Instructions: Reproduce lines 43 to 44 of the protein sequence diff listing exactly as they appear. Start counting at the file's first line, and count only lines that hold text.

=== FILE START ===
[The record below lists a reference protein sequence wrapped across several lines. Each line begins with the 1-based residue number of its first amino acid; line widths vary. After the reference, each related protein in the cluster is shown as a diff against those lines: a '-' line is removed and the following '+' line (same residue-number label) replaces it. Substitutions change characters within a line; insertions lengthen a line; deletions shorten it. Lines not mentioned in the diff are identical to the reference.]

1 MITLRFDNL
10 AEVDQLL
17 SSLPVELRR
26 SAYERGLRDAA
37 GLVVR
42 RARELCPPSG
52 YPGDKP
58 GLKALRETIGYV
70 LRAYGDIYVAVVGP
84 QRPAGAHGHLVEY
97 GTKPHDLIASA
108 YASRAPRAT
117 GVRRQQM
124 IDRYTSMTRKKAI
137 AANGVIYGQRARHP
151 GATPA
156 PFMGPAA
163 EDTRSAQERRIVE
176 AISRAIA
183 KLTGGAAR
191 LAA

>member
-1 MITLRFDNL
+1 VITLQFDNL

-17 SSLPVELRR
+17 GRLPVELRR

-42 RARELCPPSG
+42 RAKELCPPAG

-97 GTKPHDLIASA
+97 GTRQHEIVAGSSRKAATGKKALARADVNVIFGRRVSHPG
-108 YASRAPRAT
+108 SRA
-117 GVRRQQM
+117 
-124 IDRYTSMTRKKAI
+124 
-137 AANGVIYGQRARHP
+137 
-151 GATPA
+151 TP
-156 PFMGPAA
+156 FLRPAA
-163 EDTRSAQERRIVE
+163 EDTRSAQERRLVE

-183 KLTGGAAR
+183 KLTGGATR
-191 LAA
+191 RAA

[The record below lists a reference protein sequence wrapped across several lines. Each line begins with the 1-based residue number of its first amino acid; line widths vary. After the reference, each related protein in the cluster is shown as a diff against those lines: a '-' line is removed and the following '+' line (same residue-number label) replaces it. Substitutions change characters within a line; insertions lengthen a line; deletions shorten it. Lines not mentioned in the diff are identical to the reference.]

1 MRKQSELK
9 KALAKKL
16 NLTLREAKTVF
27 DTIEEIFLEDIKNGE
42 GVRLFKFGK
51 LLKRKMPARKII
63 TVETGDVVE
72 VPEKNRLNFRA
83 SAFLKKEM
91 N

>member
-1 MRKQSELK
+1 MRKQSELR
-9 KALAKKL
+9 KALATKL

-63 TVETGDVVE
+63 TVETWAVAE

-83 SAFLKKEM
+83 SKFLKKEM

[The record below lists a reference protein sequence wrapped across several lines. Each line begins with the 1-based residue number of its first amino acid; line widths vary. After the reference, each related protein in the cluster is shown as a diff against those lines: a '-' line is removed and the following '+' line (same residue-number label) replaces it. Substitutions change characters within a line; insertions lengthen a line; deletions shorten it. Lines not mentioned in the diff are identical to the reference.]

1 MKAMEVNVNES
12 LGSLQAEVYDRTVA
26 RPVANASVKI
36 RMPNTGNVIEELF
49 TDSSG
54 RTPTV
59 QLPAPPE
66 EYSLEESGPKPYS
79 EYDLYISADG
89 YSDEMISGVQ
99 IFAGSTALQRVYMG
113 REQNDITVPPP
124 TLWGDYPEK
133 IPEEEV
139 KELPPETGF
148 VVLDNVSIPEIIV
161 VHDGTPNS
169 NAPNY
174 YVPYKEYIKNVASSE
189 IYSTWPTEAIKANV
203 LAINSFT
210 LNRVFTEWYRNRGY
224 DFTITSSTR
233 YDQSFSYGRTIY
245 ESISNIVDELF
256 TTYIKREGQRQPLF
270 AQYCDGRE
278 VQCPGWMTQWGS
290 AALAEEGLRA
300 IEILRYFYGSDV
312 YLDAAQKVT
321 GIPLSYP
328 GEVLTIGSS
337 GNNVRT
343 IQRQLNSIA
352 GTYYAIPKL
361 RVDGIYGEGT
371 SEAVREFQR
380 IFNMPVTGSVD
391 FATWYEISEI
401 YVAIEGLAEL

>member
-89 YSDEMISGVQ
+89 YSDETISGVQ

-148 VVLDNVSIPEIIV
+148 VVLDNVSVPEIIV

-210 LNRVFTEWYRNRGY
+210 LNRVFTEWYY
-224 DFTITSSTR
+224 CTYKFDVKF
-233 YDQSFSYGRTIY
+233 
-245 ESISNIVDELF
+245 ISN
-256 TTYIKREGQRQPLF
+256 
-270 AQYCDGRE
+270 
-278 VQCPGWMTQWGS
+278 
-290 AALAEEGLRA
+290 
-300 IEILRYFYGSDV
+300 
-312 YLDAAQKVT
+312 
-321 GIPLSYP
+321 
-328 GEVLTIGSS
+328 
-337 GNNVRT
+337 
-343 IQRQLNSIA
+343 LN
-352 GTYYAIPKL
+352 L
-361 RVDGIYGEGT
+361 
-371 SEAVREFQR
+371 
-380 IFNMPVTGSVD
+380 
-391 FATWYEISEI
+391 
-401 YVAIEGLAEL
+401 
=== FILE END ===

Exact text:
+156 FLRPAA
-163 EDTRSAQERRIVE